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Psychology (1,978)
PS276 (117)
Chapter 1

Chapter 1 Reading Notes.odt

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Department
Psychology
Course Code
PS276
Professor
Diane Glebe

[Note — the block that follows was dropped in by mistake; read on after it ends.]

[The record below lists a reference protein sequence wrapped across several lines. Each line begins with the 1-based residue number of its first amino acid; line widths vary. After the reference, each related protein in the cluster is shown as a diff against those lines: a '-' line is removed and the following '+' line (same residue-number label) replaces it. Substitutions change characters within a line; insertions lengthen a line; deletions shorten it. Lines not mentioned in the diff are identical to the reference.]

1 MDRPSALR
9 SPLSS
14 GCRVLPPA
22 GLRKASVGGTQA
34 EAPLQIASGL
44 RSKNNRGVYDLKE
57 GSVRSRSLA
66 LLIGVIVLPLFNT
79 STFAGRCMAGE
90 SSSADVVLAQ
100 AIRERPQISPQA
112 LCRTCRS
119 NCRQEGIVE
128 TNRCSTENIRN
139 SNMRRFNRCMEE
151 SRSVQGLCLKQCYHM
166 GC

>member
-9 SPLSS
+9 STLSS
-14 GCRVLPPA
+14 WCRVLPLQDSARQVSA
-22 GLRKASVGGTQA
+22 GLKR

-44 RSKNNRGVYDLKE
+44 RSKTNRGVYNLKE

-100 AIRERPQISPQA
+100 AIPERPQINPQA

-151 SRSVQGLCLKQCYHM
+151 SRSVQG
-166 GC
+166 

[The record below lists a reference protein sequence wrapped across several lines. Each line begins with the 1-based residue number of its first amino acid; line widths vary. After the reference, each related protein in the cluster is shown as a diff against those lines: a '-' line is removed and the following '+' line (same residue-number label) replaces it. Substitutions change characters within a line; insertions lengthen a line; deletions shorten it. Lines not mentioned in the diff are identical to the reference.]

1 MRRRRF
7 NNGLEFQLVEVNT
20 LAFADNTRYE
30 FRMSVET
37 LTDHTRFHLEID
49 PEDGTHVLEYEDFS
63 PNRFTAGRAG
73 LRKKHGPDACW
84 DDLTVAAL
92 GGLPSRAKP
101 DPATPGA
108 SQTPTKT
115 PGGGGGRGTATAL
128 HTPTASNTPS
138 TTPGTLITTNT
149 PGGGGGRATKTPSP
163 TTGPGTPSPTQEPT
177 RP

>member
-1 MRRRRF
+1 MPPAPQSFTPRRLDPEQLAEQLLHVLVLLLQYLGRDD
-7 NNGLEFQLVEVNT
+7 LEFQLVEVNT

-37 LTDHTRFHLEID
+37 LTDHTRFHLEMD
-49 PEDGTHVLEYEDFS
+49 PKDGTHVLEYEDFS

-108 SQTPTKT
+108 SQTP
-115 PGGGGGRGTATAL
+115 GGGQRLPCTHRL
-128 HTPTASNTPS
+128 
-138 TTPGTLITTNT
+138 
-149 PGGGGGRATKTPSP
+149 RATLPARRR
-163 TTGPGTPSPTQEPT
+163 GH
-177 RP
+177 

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READING NOTES CHAPTER 1: Biological Transitions Introduction • Puberty is affected by the context in which it occurs • Physical development is influenced by a host of environmental factors, and the timing and rate of pubertal growth varies across regions of the world ◦ Today, in contemporaryAmerica, the average girl reaches menarche 0 the time of first menstruation – at about age 12.5 ◦ In New Guinea, the typical girl does not reach menarche until after 18 years of age • In sum, the most universal aspect of adolescent – puberty – is hardly universal in its impact on the young person Puberty: An Overview • pubertas = “adult” • Puberty has three chief physical manifestations: ◦ a rapid acceleration in growth, resulting in dramatic increases in both height and weight ◦ the development of primary sex characteristics, including the further development of the gonads (sex glands) ▪ which results in hormonal changes that ultimately enable reproduction ◦ the development of secondary sex characteristics, including changes in the genitals and breasts, and the growth of pubic, facial, and body hair • Each of these sets of changes is the result of developments in the endocrine and central nervous system The Endocrine System • Terminology: ◦ The endocrine system produces, circulates, and regulates levels of hormones in the body ◦ Hormones are highly specialized substances that are secreted by one or more endocrine glands and then enter the bloodstream and travel throughout the body ◦ Glands are organs that stimulate particular parts of the body to respond in specific ways ▪ Just as specialized hormones carry “messages” to particular cells in the body, so are the body's cells designed to receive hormonal messages selectively ◦ Gonadotropin-releasing hormone (GnRH) neurons are specialized neurons that are activated by certain pubertal hormones ◦ Pituitary gland is responsible for regulating levels of hormones in the body ◦ Hypothalamus is a part of the brain that controls the functioning of the pituitary gland ◦ Gonads are the glands that secrete sex hormones ▪ Testes in males, ovaries in females • The Hormonal Feedback Loop ◦ The endocrine receives its instructions to increase or decrease circulating levels of particular hormones from the CNS, mainly through the firing of GnRH neurons ◦ Hormonal levels are “set” at a certain point (like a thermostat) ▪ Similarly, when a particular hormonal level in your body dips below the endocrine's set point for that hormone, secretion of the hormone increases • When the level reaches the set point, secretion temporarily stops • Set point is a physiological level or setting that the body attempts to maintain through a self-regulating system ◦ Such a feedback loop becomes important at the onset of puberty ▪ Feedback loop is a cycle through which two or more bodily functions respond to and regulate each other, such as that formed by the hypothalamus, the pituitary gland, and the gonads ◦ Long before adolescence, before birth, a feedback loop develops involving the pituitary gland, the hypothalamus, and the gonads, which release the “sex” hormones – androgens and estrogens ▪ This feedback loop is known as the HPG axis ◦ Androgens and estrogens are hormones produced by both sexes ◦ Your HPG axis is set to maintain certain levels of androgens and estrogens ▪ When these levels fall below the set points, the hypothalamus no longer inhibits the pituitary, thus permitting it to stimulate the release of sex hormones by the gonads ▪ When the sex hormone levels reach the set point, the hypothalamus responds by inhibiting its stimulation of the pituitary gland • Adrenarche ◦ Adrenarche is the maturation of the adrenal glands that takes place during adolescence ▪ May be responsible for first sexual attraction that takes place at the “magical age of 10” ◦ Changes at puberty in the brain system that regulates the adrenal gland are important because this is the brain system that controls how we respond to stress ◦ Adolescence is a period of great vulnerability for the onset of many serious mental disorders ▪ This is due to hormonal changes of puberty that make us more responsive to stress • This leads to excessive secretion of the stress hormone cortisol • Cortisol at high and chronic levels can cause brain cells to die What Triggers Puberty? • HPG axis is awakened and signals the body for puberty • Some of this is due to a clock whose “puberty alarm” is set very early by information coded in the genes • Some reawakening of the HPG axis at puberty is due to multiple signals ◦ Signal indicate whether there are sexually mature mating partners in the environment ◦ Whether there are sufficient nutritional resources to support a pregnancy ◦ Whether the individual is physically mature and healthy enough to begin reproducing • Evidence suggests that rising levels of a protein produced by fat cells, leptin, may be the most important signal in females ◦ The signal carried by rising levels of leptin instructs the hypothalamus to stop doing things that have been inhibiting puberty ▪ As a result, this signalling process, the GnRH neurons are excited, and the hypothalamus initiates a cascade of hormonal events that ultimately results in sexual maturation ◦ This idea is consistent with observations that individuals may not go through puberty until they have accumulated a certain amount of body fat • The delay of the onset of puberty can be due to: ◦ stress ◦ illness ◦ nutritional deficiencies ◦ excessive exercise ◦ excessive thinness How Hormones Influence Adolescent Development • Hormones play two different roles in adolescent development ◦ An organizational role (of hormones): The process through which early exposure to hormones, especially prenatally, organizes the brain or other organs in anticipation of later changes in behaviour or patterns of growth ◦ An activational role (of hormones): The process though which changes in hormone levels, especially at puberty, stimulate changes in the adolescent's behaviour, appearance, or growth • Until about 8 weeks after conception, the human brain is “feminine” unless exposed to “masculinizing” hormones (i.e. Testosterone) • Differences in adolescence are likely an impact of prenatal hormones, rather than from hormonal changes are puberty ◦ Hormonal changes are said to activate changes in behaviour (not cause them) ◦ Changes in puberty are likely to be results of an interaction between organization and activational effects of hormones Recap • Puberty has three main physical manifestations: ◦ Arapid acceleration in growth ◦ The development of primary sex characteristics ◦ The development of secondary sex characteristics • Puberty is regulated by a hormonal feedback loop that includes the hypothalamus, the pituitary gland, and the gonads • Many important changes at puberty involves a process called adrenarche, which involves the regulation of the adrenal gland rather than the gonads • The onset of puberty is triggered by several factors, including a biological “alarm” that is coded in the individual's genes and various environmental signals, which let the body know that its ready to begin reproduction • Physical and behavioural changes at puberty result from two different hormonal processes: ◦ Organizational, which take long before adolescence ◦ Activational, which result form changes in hormones when puberty takes place Somatic Development Changes in Stature and The Dimensions of the Body • TheAdolescent Growth Spurt ◦ The dramatic increase in height and weight that occurs during puberty is referred to as the adolescent growth spurt ◦ At the time of peak height velocity – the time at which the adolescent is growing most rapidly – he or she is growing at the same rate as a toddler ◦ One marker of the conclusion of puberty is the closing of the ends of the long bones in the body, a process called epiphysis, which terminates growth in height ▪ Most of the height gain results from an increase in torso length, not leg length ▪ The head, hands, and feet are the first to accelerate in growth, then the arms, legs, torso and shoulders • Sex Differences in Muscle and Fat ◦ Muscle tissue grows faster in boys than girls ◦ Body fat increases more so for females than males just before puberty ▪ For boys, there is actually a slight decline in body fat just before puberty ◦ Adolescent girls' diets, especially those of Black girls, are generally less adequate nutritionally than the diets of boys • Body Dissatisfaction AmongAdolescent Girls ◦ Black adolescents seem less vulnerable to feelings of body dissatisfaction than other girls ▪ Consequently, they are less likely to diet Sexual Maturation (see table 1.1, 1.4, 1.5 on p. # 31-33) • Secondary sex characteristics: The manifestations of sexual maturity at puberty, including the development of breasts, the growth of facial and body hair, and changes in the voice ◦ The development of secondary sex characteristics is typically divided into five stages, often called Tanner stages Recap • The adolescent growth spurt, which takes place about two years earlier among girls than boys, involves a rapid increase in height and weight • Puberty brings with it changes in ratio of muscle to fat, marked with gender differences in the way in which body composition changes ◦ The increase in fat, which is greater among females, is a source of concern to many girls • Sexual maturation in both sexes is measured according to Tanner stages The Timing and Tempo of Puberty Variations in the Timing and Tempo of Puberty • The onset of puberty can occur as early as age 7 in girls and 9.5 in boys, or as late as age 13 in girls and 13.5 in boys • The interval between the first sign of puberty and complete physical maturation can be as short as a year and a half or as long as six years • There is no relation between the age at which puberty begins and the rate at which pubertal development proceeds • The timing of puberty may have a small effect on one's ultimate height or weight ◦ However, with late maturers, being taller than early maturers as adults and early maturers, being somewhat heaviest – at least among females Genetic and Environmental Influences on Pubertal Timing • Individual Differences in Pubertal Maturation ◦ Differences in the timing and rate of puberty among individuals growing up in the same general environment may be due to genetic factors ◦ Every individual inherits a predisposition to develop at a certain rate and to begin pubertal maturation at a certain time but it is subject to the influence of many external factors ▪ It is the result of the interaction between nature and nurture • The most important environmental influences are nutrition and health • Puberty occurs earlier among individuals who are better nourished throughout their prenatal, infant, and childhood years • Delayed puberty is likely to occur among individuals with a history of protein/ caloric deficiency ◦ As well as chronic illness during childhood and adolescence and excessive exercise • Familial Influences on Pubertal Timing ◦ Social factors in the home environment may influence the onset of maturation, especially in girls ◦ Puberty occurs somewhat earlier among girls who grew up in father-absent families, in less cohesive